Should Justin Bieber and other artists jump from genre to genre?
Music artists have been switching between genres for decades, but this feat has become popular in recent years. With genre hopping on the rise, music listeners have to ask themselves whether an artist should have to stick to what they are known for or be allowed to jump around.
Some fans feel betrayal of their loyalty, and would rather their favorite artists stay in their comfort zones. Once we learn to like an artist, we like them for more than just their voice. Rather we like them for the so called “vibe” they have, including the genre they produce. Others are just fans of the sound of the artist’s voice and have no problem with their switching genres, so long as their voice is unchanged.
Musicians have the special position of using creative outlets for profit and fame, while impacting lives in the process. There is so much freedom in the music industry, and an artist should not be limited to one style.
Last week, Justin Bieber attempted to tread the rocky waters of genre switching by collabing with country artist, Dan and Shay. The song they released, “10,000 Hours,” has gained serious traction amongst fans, with more than 21 Million views on Youtube. That’s a lot of loyal fans, despite most pop fan’s disdain towards country music.
Justin Bieber has softened from the “player” persona since his recent marriage to Hailey Baldwin, model and TV star. His music has developed, as he is beginning to channel a new raw, emotional side. This side of him is demonstrated and beautifully portrayed in his country music debut. Bieber posted on his Instagram along with a tease of the song that it was “wedding music.” The song truly does pull on heart heartstrings, and shows a glimpse into the newlywed’s emotions.
This is a positive way to express his love for his wife, and shouldn’t be looked down upon.
An artist should have the freedom to dabble in other genres than the one they started in, especially if it is done in an expression of love. A musician has the right to mature and develop new tastes; however, they should still respect their original content and fans.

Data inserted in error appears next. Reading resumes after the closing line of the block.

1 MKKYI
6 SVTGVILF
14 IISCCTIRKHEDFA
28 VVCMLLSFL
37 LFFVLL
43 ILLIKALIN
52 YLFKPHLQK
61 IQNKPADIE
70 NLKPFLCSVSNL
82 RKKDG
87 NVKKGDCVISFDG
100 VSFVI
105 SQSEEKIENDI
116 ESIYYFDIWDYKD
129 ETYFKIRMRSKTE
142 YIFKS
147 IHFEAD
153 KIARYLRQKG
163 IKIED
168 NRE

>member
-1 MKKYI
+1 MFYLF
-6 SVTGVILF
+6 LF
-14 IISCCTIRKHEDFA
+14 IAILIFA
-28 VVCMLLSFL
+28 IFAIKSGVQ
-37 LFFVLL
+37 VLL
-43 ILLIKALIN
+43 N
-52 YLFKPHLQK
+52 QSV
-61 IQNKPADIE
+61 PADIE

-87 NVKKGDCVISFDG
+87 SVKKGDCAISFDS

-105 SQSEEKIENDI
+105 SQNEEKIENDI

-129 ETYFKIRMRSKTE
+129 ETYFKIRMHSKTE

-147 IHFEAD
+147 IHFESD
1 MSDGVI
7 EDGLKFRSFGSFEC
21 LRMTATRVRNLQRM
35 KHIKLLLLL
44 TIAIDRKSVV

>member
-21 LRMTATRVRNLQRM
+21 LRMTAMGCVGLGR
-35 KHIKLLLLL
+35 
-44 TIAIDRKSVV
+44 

As far as whether or not a genre change is detrimental to a career, many big genre switches have been done and didn’t prove fatal to the artists’ career.
Taylor Swift began her career as a purely country artist – look at her success now. At a net worth of $185 Million, Swift’s transition to Pop must be considered successful.
Lady Gaga was known for her bizarre outfits made out of raw meat, bubbles and other stereotype-breaking fits. Now she is known for her pivotal role in the movie, A Star is Born. This role turned a new leaf for Gaga, displaying a wide range of impressive vocals, unhidden by auto-tune.
It is common for breakout stars to begin their career somewhere, but they continue to have fluctuating styles. The ability to express emotions through music is a common passion, but not everyone has the big break they desire. Evaluating what someone deems as a “big break” is even more difficult while evaluating a person’s success.
Financial and emotional success are difficult to compare, and will differ in prominence for each individual. This introduces the reality of the intentions for musical collaborations.
The publicity “10,000 Hours” has received is unmatched to other collabs. The song is floating around various platforms for country and pop lovers alike.
If the song was merely a marketing stunt, it has served its purpose bringing in profit. Some artists may switch up their musical style purely for fame and fortune, there is no concrete evidence that can support personal intent. The reasons for changing gears can be of innocent intent. Boredom gets the best of everyone, and switching up genres might spark a new found creativity.
However, if the skill is lacking, then professionals should keep new creations as a hobby. It’s unfair for a celebrity to gain a lot through trying a new style if it outshines others who have been working hard on similar music. But that’s show business, and fortune does not avoid unfairness.
In other words, Adele should not release a screamo album anytime soon if she wishes to continue to sell millions of albums. But if that brings her any sense of joy, then she may wish to consider what her definition of “success” is.
“10,000 Hours” has created a buzz in the music community, proving that there is no harm in artists jumping back and forth between genres. The song leaves fans wondering if Bieber is going to keep up with this country kick, while being in full support of the musical transition.
In the end, the artist must define their own success. They must decide if they want to create music for fortune or life’s fulfillment, all while acknowledging the loyalty of fans.